Wednesday, January 17, 2007

Not to rant but... business matters

Many gamers recoil from the statement above like a vampire from sunlight. Game companies are SUPPOSED to operate on whisper-thin margins where a single mistake (or a single distributor who runs off with your money) leads to certain bankruptcy.

Then you have their RESPECT, and when you go out of business, they can sit around and talk about how awesome your books were, and how great it would be if you were still around.

Example #4,579 of this behavior is right here: a gamer starts a thread and says "hey, no random minis please".

The thread goes on for a bit with a lot of people basically chiming in and saying "yeah! random minis are an evil corporate scam! way to rake in stupid dollars hasbro!".

Then, Charles freaking Ryan, former brand manager for D&D at WOTC steps in and says "guys, they have to be random, or else we have to guess what minis will sell, then the distributor has to guess, then the retailer has to guess and prices would rise by 50% and every step along the chain is choked with unsold product and there are no more minis to buy, it wouldn't be worth it".
That last part is really really important. If they sold them that way, they wouldn't be selling them. The line would be as dead as Julius Caesar. Or in other words, it would be Alternity.

And then... everyone completely ignores Charles Ryan's post.

They don't even deign to respond with a "nuh-uh!"

They just continue on like no one ever posted with "random minis suck!"

Like two pages later you get a response, the first I've noticed so far with "distribution is the problem, now go fix it".

Except they freaking did! Randomized minis fixes it!

And then someone else pointed out that WOTC offered a non-random pack of that most common of all monsters, the orc, which was pulled because distributors weren't ordering them.

Followed by a bunch more posts "random minis suck!"

ARGHHHHHH

Am I losing my mind?

Basically this entire thread boils down to a bunch of customers saying "I want X product packaged in X way". The company says "if we sold X product in X way we'd go out of business". And the customer responds "yeah but *I* personally would buy them if you sold them that way, staying in business, that's YOUR job".

6 comments:

Larry Clapp said...

So I read a couple of Ryan's posts. He argues that the distribution channel is part of the problem. I thought, maybe WotC could offer direct sales, online only. Then people could get their non-random minis, and it wouldn't choke the distribution channels. But then I thought, So then WotC has to deal with all the problems with keeping an inventory and dealing directly with Joe Consumer, and kills off an (I assume) profitable secondary market (that already exists and some people are just too stupid or squeamish to use) in the bargain.

Stay the course, WotC! :)

Larry Clapp said...

Oh, and remember, most gamers aren't, um, our age. :)

(Or are they? Has the hobby aged that much?)

Anyway, my theory is: Many gamers a) haven't had to support themselves by the sweat of their brow, and have unrealistic expectations for businesses, and/or b) are awash in free software (Open Source or what-have-you) and other easily copiable digital content, have internalized the "everything is easily copyable and easily distributable all but instantaneously" meme, and whether they realize it or not think that this "should" apply to physical objects, too.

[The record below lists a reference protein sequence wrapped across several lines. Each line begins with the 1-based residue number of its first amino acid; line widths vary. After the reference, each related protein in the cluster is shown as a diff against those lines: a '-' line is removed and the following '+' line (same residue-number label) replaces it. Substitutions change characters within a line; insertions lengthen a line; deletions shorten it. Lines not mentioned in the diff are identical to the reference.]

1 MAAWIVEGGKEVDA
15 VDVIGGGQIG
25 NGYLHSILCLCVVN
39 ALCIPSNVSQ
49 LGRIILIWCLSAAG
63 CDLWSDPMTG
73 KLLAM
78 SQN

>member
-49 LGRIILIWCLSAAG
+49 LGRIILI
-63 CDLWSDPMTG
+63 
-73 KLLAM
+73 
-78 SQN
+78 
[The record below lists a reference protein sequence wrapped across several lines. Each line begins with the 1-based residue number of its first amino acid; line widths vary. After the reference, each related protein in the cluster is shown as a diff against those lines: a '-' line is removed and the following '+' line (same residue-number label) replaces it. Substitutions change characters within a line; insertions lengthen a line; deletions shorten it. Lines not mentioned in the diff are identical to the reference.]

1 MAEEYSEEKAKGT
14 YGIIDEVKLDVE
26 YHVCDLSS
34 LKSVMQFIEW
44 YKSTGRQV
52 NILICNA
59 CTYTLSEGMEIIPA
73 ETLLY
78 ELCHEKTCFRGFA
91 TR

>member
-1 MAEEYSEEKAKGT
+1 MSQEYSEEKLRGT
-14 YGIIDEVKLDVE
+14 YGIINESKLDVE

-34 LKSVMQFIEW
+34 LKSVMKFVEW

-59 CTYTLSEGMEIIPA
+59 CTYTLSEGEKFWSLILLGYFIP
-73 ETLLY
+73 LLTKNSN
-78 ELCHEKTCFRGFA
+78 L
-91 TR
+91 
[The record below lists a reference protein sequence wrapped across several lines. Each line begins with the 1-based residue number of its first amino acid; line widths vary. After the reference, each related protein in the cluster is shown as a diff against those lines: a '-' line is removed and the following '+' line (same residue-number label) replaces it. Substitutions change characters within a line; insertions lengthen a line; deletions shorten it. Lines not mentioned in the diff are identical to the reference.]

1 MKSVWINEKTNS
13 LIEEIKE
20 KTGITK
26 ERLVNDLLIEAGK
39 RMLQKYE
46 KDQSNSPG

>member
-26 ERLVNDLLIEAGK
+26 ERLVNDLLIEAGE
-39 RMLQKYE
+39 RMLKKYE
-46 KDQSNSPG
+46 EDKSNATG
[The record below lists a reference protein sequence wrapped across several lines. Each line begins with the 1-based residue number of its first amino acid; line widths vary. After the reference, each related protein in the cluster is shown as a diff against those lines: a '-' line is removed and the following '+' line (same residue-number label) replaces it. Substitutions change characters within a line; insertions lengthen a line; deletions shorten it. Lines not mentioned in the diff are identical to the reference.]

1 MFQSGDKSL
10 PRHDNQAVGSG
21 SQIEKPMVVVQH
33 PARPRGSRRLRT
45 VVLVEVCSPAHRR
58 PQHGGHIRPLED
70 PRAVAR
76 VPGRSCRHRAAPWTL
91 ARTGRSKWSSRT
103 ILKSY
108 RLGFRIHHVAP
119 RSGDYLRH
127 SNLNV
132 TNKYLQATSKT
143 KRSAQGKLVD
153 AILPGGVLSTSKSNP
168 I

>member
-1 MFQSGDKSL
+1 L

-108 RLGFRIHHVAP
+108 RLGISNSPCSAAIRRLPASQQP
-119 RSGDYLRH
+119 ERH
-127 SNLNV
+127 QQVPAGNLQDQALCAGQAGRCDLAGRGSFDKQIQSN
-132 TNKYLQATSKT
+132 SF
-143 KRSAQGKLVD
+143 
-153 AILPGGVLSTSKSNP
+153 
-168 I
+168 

And then, of course, there's always option C) the people in the thread are just stupid. The ones that know better just shake their heads in awe and wonder, and move on.

But on the other hand, what do I know. The closest I come to the gamer community is reading your blog. :)

Chuck said...

Yeah, at some point someone says to the original poster "you think non-random minis are the thing, get a business plan, get a loan, start a business".

And he replies "I can Monday morning QB all I want! And besides, I have bills to pay! If you give me 2 million I'd try it though".

So he has bills to pay, unlike the people who run businesses.

But if you give him YOUR money, he'll start a business with it.

But HIS money? Risk HIS money?!?!?

That's crazy talk.

He has bills to pay.

Larry Clapp said...

So you're going with option C, then? :)

And anyway, I bet he's lying: if you gave him $2 million, he still wouldn't start a non-random mini business, he'd a) go pay his bills, and then b) move to Tahiti. (And (a) is only optional.)

Chuck said...

Heh, you might be right. If someone gave me two million dollars I sure as hell wouldn't start a non-random minis business with it.

I might, as Kid Rock once advised me (not me personally, but in the course of one of his tasty jams) start an escort service "for all the right reasons", but I wouldn't start a non-random minis business.

My larger point was that yes, everyone, including this clown, has the right to Monday Morning QB WOTC or any other business of their choice.

But if you're willing to risk someone else's money (ala the $2 million) but not your money, THEN you lose credibility.

It's not so much that he was unwilling to get a loan and start a business.

It's that he was only willing to do it with someone ELSE'S money. Which was, in effect, what he was telling WOTC to do in the thread: spend their money.

Daniel M. Perez said...

Yeah, I read that thread after Charles Ryan's comment was highlighted on the front page of EN World, and I had to laugh (because the alternative would have been to rant like you did and I was just having a crappy day as it was).

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